This sorry mess should serve as a cautionary tale to those Americans who have always admired the British parliamentary system, to which Canada is an heir. As far back as the time of Alexander Hamilton, there have always been Americans who have upheld the virtues of the British tradition at the expense of the republican one. One recurrent reason is the perception that the separation of the executive and legislative branches of government encourages only confusion and division over who is responsible for government. As the political scientist Theodore J. Lowi put it, “Today the president is popularly elected, but perhaps he’d have been a lot better off if we had an English-type system, in which the Prime Minister is chosen by the Commons (and the King or Queen). But our president is stuck, as head of state, alone facing millions of expectant plebs: ‘What have you done for us lately?’”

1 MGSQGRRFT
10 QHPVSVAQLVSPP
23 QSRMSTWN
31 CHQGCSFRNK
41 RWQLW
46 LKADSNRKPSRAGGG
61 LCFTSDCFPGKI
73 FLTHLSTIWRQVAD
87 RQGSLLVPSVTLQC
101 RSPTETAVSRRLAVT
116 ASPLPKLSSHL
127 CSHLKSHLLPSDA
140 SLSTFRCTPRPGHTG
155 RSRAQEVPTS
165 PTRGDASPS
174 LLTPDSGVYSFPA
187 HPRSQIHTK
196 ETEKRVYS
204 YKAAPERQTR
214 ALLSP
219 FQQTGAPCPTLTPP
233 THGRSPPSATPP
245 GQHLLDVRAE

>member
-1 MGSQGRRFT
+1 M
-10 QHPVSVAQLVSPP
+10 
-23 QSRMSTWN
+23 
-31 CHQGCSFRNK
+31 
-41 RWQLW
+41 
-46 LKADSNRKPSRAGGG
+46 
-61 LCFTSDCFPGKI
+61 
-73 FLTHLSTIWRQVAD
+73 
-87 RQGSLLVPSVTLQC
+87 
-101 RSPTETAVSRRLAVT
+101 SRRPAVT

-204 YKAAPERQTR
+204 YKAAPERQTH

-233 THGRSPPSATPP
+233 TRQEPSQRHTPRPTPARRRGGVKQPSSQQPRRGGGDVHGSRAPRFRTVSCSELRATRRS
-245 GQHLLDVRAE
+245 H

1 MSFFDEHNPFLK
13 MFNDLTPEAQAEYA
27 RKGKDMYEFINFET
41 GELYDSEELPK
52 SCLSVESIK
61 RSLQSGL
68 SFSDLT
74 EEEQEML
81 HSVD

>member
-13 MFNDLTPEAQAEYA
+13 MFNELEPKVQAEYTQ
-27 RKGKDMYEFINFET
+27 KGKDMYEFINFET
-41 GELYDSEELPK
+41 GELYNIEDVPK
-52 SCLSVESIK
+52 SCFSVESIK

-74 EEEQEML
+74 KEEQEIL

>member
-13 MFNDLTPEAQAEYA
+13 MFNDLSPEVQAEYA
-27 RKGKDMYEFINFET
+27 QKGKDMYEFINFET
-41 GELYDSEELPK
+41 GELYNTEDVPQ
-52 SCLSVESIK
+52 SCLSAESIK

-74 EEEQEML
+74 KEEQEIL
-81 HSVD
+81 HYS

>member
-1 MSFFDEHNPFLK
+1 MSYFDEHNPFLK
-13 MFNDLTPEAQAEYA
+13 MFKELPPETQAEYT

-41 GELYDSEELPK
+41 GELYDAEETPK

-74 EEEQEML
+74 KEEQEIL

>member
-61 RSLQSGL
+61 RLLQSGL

Lowi appeared to be channeling the thought of Woodrow Wilson, who is perhaps the most famous exponent of the thesis that America should move towards a more parliamentary form of government. Wilson, who was deeply influenced by Walter Bagehot’s defense of English constitutionalism, clearly thought that American government suffered from an egregious case of divided sovereignty. In 1879 Wilson published an essay in defense of “cabinet government,” or the unification of the executive and legislative branches whereby a cabinet member would also be a member of Congress, fully dedicated to directing “policy in a manner strictly accountable to majority sentiment.” Taking aim, in his essay Congressional Government (1885), at the power of standing committees in Congress to make decisions that affect the entire country, Wilson concluded that “the more power is divided the more irresponsible it becomes.” The secretive meetings that these committees held fell far short of the public and open debate that characterized parliamentary tradition.